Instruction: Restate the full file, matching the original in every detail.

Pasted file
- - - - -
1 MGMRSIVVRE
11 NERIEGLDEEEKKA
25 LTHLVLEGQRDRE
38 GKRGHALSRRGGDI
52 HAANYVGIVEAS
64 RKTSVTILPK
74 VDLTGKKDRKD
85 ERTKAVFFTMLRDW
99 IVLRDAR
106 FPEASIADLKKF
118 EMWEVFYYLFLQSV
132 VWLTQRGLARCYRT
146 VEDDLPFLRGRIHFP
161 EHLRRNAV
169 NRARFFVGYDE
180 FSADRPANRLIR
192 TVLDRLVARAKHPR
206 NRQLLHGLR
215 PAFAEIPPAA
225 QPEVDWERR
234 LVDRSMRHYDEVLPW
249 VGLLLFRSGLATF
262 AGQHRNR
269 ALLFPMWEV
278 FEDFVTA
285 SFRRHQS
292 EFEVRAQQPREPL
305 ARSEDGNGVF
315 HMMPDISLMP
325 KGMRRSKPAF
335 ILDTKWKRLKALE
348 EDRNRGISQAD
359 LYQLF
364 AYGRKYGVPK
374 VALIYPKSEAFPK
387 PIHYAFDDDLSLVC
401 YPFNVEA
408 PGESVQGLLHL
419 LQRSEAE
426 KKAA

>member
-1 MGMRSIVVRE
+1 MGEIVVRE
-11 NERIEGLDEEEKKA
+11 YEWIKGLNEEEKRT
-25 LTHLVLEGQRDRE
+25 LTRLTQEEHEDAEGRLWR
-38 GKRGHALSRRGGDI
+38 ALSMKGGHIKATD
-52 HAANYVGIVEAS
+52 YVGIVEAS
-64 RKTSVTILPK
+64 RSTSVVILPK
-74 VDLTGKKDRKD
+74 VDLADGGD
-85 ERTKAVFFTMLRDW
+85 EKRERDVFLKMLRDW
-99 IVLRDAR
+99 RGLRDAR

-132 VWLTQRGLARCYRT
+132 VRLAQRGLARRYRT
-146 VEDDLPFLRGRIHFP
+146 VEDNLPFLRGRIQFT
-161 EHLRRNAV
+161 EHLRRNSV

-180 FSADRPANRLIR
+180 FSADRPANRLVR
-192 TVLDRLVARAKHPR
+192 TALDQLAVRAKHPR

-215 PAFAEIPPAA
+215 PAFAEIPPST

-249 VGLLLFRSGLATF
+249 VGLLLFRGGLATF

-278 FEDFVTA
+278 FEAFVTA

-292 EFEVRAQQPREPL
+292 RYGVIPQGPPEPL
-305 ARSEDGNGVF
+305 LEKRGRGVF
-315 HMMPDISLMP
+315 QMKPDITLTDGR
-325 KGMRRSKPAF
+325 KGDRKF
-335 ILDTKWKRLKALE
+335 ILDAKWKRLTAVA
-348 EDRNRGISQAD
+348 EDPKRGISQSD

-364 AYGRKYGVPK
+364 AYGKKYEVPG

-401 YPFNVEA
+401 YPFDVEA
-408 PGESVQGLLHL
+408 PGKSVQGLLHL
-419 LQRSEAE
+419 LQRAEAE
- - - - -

1 MGMRSIVVRE
11 NERIEGLDEEEKKA
25 LTHLVLEGQRDRE
38 GKRGHALSRRGGDI
52 HAANYVGIVEAS
64 RKTSVTILPK
74 VDLTGKKDRKD
85 ERTKAVFFTMLRDW
99 IVLRDAR
106 FPEASIADLKKF
118 EMWEVFYYLFLQSV
132 VWLTQRGLARCYRT
146 VEDDLPFLRGRIHFP
161 EHLRRNAV
169 NRARFFVGYDE
180 FSADRPANRLIR
192 TVLDRLVARAKHPR
206 NRQLLHGLR
215 PAFAEIPPAA
225 QPEVDWERR
234 LVDRSMRHYDEVLPW
249 VGLLLFRSGLATF
262 AGQHRNR
269 ALLFPMWEV
278 FEDFVTA
285 SFRRHQS
292 EFEVRAQQPREPL
305 ARSEDGNGVF
315 HMMPDISLMP
325 KGMRRSKPAF
335 ILDTKWKRLKALE
348 EDRNRGISQAD
359 LYQLF
364 AYGRKYGVPK
374 VALIYPKSEAFPK
387 PIHYAFDDDLSLVC
401 YPFNVEA
408 PGESVQGLLHL
419 LQRSEAE
426 KKAA

>member
-1 MGMRSIVVRE
+1 MGEIVVRE
-11 NERIEGLDEEEKKA
+11 YEWIKGLNEEEKRT
-25 LTHLVLEGQRDRE
+25 LTRLTQEEHEDAEGRLWR
-38 GKRGHALSRRGGDI
+38 ALSMKGGHIKATD
-52 HAANYVGIVEAS
+52 YVGIVEAS
-64 RKTSVTILPK
+64 RSTSVVILPK
-74 VDLTGKKDRKD
+74 VDLADGGD
-85 ERTKAVFFTMLRDW
+85 EKRERDVFLKMLRDW
-99 IVLRDAR
+99 RGLRDAR

-132 VWLTQRGLARCYRT
+132 VRLAQRGLARRYRT
-146 VEDDLPFLRGRIHFP
+146 VEDNLPFLRGRIQFT
-161 EHLRRNAV
+161 EHLRRNSV

-180 FSADRPANRLIR
+180 FSADRPANRLVR
-192 TVLDRLVARAKHPR
+192 TALDQLAVRAKHPR

-215 PAFAEIPPAA
+215 PAFAEIPPST

-249 VGLLLFRSGLATF
+249 VGLLLFRGGLATF

-278 FEDFVTA
+278 FEAFVTA

-292 EFEVRAQQPREPL
+292 RYGVIPQGPPEPL
-305 ARSEDGNGVF
+305 LEKRGRGVF
-315 HMMPDISLMP
+315 QMKPDITLTDGR
-325 KGMRRSKPAF
+325 KGDRKF
-335 ILDTKWKRLKALE
+335 ILDAKWKRLTAVA
-348 EDRNRGISQAD
+348 EDPKRGISQSD

-364 AYGRKYGVPK
+364 AYGKKYEVPG

-401 YPFNVEA
+401 YPFDVEA
-408 PGESVQGLLHL
+408 PGKSVQGLLHL
-419 LQRSEAE
+419 LQRAEAE